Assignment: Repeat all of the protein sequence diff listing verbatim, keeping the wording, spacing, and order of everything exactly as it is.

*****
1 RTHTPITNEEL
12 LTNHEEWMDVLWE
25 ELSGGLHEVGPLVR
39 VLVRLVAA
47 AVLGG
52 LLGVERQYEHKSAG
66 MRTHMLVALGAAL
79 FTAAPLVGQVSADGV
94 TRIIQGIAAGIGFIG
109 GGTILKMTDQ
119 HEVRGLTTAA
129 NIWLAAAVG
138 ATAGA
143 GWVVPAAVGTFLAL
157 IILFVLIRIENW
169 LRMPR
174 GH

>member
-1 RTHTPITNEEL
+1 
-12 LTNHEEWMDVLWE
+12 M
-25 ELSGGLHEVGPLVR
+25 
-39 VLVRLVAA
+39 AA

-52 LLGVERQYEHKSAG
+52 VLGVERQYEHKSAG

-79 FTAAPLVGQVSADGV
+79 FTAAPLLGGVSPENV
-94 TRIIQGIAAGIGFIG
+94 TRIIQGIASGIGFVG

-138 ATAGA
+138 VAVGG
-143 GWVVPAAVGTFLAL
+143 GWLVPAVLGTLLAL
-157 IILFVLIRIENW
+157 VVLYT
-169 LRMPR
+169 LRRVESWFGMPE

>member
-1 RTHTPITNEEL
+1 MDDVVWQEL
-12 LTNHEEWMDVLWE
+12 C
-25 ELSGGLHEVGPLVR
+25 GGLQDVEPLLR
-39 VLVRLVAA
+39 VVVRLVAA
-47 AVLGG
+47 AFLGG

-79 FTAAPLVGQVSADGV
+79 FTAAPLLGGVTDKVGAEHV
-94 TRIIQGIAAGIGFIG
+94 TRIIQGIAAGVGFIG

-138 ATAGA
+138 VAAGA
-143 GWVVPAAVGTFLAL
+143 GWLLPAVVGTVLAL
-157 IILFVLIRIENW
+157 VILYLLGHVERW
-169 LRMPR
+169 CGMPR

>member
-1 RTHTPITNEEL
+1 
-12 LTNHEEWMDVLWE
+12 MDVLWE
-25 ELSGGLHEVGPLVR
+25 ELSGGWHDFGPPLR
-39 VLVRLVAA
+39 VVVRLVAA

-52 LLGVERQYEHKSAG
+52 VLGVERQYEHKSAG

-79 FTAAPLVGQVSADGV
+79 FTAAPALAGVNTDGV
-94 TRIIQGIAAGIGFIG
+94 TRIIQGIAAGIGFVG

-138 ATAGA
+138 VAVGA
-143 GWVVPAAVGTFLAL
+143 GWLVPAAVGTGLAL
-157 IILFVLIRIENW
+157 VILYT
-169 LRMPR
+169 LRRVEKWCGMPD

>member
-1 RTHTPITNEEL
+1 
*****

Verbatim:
1 RTHTPITNEEL
12 LTNHEEWMDVLWE
25 ELSGGLHEVGPLVR
39 VLVRLVAA
47 AVLGG
52 LLGVERQYEHKSAG
66 MRTHMLVALGAAL
79 FTAAPLVGQVSADGV
94 TRIIQGIAAGIGFIG
109 GGTILKMTDQ
119 HEVRGLTTAA
129 NIWLAAAVG
138 ATAGA
143 GWVVPAAVGTFLAL
157 IILFVLIRIENW
169 LRMPR
174 GH

>member
-1 RTHTPITNEEL
+1 
-12 LTNHEEWMDVLWE
+12 M
-25 ELSGGLHEVGPLVR
+25 
-39 VLVRLVAA
+39 AA

-52 LLGVERQYEHKSAG
+52 VLGVERQYEHKSAG

-79 FTAAPLVGQVSADGV
+79 FTAAPLLGGVSPENV
-94 TRIIQGIAAGIGFIG
+94 TRIIQGIASGIGFVG

-138 ATAGA
+138 VAVGG
-143 GWVVPAAVGTFLAL
+143 GWLVPAVLGTLLAL
-157 IILFVLIRIENW
+157 VVLYT
-169 LRMPR
+169 LRRVESWFGMPE

>member
-1 RTHTPITNEEL
+1 MDDVVWQEL
-12 LTNHEEWMDVLWE
+12 C
-25 ELSGGLHEVGPLVR
+25 GGLQDVEPLLR
-39 VLVRLVAA
+39 VVVRLVAA
-47 AVLGG
+47 AFLGG

-79 FTAAPLVGQVSADGV
+79 FTAAPLLGGVTDKVGAEHV
-94 TRIIQGIAAGIGFIG
+94 TRIIQGIAAGVGFIG

-138 ATAGA
+138 VAAGA
-143 GWVVPAAVGTFLAL
+143 GWLLPAVVGTVLAL
-157 IILFVLIRIENW
+157 VILYLLGHVERW
-169 LRMPR
+169 CGMPR

>member
-1 RTHTPITNEEL
+1 
-12 LTNHEEWMDVLWE
+12 MDVLWE
-25 ELSGGLHEVGPLVR
+25 ELSGGWHDFGPPLR
-39 VLVRLVAA
+39 VVVRLVAA

-52 LLGVERQYEHKSAG
+52 VLGVERQYEHKSAG

-79 FTAAPLVGQVSADGV
+79 FTAAPALAGVNTDGV
-94 TRIIQGIAAGIGFIG
+94 TRIIQGIAAGIGFVG

-138 ATAGA
+138 VAVGA
-143 GWVVPAAVGTFLAL
+143 GWLVPAAVGTGLAL
-157 IILFVLIRIENW
+157 VILYT
-169 LRMPR
+169 LRRVEKWCGMPD

>member
-1 RTHTPITNEEL
+1 